To correct the measured time stamps for the time-walk, we used the experimental approach described in [11]. The detector was irradiated by 59.6 keV gamma-rays from an \(^{241}\)Am-source. Upon interaction with the sensor material these photons create free charge carriers in a small volume. Thus, these interactions are mostly observed as single-pixel clusters. However, due to charge-sharing, photons hitting the pixelated sensor at the edges of pixels result in clusters with up to 4 pixels.

For the time-walk correction, such 4-pixel clusters with one of the pixels measuring 30–32 keV, were selected. A typical 4-pixel cluster is shown in Fig. 3.
Fig. 3

Typical 4-pixel cluster as seen in a measurement with an \(^{241}\)Am source (photon energy 59.6 keV)

Fig. 4

a Scatter plot of delays due to the time-walk effect in dependence of the energy of pixels in a 4-pixel cluster with one pixel measuring 30–32 keV. The detector was irradiated by 59.6 keV gamma rays; b delay due to time-walk as a function of energy measured in the pixels. The subtraction of the value calculated for the pixel energy according to the fit curve corrects for the time-walk. Deviations of the data points from the fit are significantly smaller than the granularity of the time measurement (i.e. 1.56 ns). The fit is also indicated by the red line in a

The pixel with the 30–32 keV measurement determines the reference time stamp \(t_\mathrm{ref}\), defining the rising edge’s slope of a high energy signal. For each of the 3 remaining pixels, the unwanted delay due to the time-walk \(t_{i, \text {time-walk}}\) is obtained by subtracting the pixel’s time stamp from the reference time: \(t_{i,\text{ time-walk }} = t_{i} - t_\mathrm{ref}\).

The energy dependence of \(t_{i, \text{ time-walk }}\) can be studied using the per pixel energy information \(E_{i}\). Figure 4a shows the scatter plot of measured pixel energies \(E_{i}\) versus their time delays \(t_{i, \text{ time-walk }}\) for 803,950 events. The width of the time-delay distributions increases for energies close to the threshold. As illustrated in Fig. 2, this can be explained by the fact that fluctuations of the THL (\(\sigma _\mathrm{THL}\)) have a bigger effect on the measurement of the THL crossing times for lower signal heights: \(\Delta t(E_{1}) < \Delta t(E_{2})\), for \(E_{1} < E_{2}\). To avoid unreliable depth reconstructions, the time stamps of pixels with energies below 4 keV were omitted for the z-determination.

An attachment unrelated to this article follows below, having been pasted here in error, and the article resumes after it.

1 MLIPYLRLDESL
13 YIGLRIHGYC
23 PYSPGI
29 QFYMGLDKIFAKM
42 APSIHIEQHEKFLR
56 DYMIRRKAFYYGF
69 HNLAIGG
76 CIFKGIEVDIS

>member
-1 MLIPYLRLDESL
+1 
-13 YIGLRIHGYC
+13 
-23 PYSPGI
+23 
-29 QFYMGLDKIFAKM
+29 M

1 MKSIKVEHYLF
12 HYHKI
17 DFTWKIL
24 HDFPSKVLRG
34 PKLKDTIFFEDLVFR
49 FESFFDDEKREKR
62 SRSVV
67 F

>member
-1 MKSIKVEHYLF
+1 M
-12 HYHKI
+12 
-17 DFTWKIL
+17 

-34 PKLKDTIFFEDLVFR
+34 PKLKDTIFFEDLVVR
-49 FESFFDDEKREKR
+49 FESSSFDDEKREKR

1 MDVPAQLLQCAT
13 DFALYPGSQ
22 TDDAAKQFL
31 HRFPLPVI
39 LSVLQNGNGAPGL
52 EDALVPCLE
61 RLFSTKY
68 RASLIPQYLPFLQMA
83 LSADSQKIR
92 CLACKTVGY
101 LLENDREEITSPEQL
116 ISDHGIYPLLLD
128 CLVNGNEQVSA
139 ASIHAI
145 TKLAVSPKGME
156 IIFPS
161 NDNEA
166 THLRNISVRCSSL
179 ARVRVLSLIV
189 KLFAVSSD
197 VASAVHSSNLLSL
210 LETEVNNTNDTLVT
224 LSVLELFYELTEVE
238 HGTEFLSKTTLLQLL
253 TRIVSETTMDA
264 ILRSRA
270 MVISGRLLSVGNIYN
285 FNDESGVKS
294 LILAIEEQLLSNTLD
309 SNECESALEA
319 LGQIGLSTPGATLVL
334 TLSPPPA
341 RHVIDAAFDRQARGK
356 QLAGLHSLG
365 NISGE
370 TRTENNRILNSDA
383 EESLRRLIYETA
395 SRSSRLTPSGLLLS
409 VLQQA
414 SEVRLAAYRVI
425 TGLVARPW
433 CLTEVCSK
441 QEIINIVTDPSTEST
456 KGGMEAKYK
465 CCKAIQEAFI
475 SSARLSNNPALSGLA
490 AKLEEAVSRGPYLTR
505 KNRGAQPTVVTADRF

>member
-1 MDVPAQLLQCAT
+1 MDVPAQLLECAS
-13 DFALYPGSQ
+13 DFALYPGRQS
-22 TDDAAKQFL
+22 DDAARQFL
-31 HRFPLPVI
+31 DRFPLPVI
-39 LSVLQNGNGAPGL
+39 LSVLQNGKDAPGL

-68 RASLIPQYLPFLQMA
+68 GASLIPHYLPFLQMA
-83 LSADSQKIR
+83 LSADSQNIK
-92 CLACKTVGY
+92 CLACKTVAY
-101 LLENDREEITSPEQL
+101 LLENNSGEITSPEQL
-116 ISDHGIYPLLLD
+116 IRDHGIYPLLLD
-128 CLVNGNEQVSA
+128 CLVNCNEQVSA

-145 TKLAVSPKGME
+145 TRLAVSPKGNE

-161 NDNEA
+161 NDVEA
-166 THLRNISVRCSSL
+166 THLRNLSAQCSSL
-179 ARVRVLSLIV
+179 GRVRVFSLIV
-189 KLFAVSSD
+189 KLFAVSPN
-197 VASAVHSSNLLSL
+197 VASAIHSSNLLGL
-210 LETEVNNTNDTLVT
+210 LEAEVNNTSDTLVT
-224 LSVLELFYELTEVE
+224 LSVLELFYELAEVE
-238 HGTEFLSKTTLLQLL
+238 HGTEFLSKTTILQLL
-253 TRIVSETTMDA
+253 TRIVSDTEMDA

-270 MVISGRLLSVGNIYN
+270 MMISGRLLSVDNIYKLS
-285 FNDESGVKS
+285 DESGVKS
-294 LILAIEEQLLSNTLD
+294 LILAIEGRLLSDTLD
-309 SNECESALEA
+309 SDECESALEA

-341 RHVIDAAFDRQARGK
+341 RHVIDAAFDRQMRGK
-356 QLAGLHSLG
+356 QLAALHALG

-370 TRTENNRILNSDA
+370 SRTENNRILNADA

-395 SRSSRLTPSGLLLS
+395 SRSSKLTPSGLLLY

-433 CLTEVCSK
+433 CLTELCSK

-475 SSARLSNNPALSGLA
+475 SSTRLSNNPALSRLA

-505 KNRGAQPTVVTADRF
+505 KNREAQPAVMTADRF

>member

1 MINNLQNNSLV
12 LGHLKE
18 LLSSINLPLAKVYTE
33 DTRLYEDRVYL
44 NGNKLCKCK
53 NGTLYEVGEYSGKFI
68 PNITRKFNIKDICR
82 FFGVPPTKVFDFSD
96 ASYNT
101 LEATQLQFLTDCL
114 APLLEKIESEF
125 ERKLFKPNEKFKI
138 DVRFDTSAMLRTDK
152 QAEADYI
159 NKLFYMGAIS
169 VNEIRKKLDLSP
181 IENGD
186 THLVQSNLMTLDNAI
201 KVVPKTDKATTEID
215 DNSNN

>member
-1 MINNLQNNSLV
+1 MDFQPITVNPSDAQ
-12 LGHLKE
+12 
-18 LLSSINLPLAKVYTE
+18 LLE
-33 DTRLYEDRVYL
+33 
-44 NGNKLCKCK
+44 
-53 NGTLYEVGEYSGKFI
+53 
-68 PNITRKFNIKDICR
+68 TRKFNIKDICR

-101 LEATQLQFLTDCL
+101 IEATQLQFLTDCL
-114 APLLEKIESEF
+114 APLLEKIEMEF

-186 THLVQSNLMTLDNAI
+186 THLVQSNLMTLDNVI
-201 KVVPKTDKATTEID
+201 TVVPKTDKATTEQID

To obtain the time-walk correction function, the medians of the time delay distributions for each energy channel are calculated (see Fig. 4b) and fitted by the function
$$\begin{aligned} t_{\text{ time-walk }}(E) = \frac{a}{(E-b)^{c}} + d, {\ 4\, \mathrm{keV}< E < 30\, \mathrm{keV}.} \end{aligned}$$
(6)
With a fixed value \(c = 1\), we find the parameters \(a = (18.9 \pm 0.02)\,\mathrm{ns}\, \mathrm{keV}\), \(b = (2.11 \pm 0.002) \,{\mathrm{keV}}\), and \(d = (-0.912 \pm 0.002)\) ns. The corrected time \(t_{i, \mathrm{corr.}}\) in each pixel was then given by:
$$\begin{aligned} t_{i\mathrm{, corr.}} = t_{\mathrm{i}} - \max \left( \left\{ t_\mathrm{time-walk}(E_{i}) , 12.5\,\mathrm{ns} \right\} \right) \mathrm . \end{aligned}$$
(7)

4 Experimental results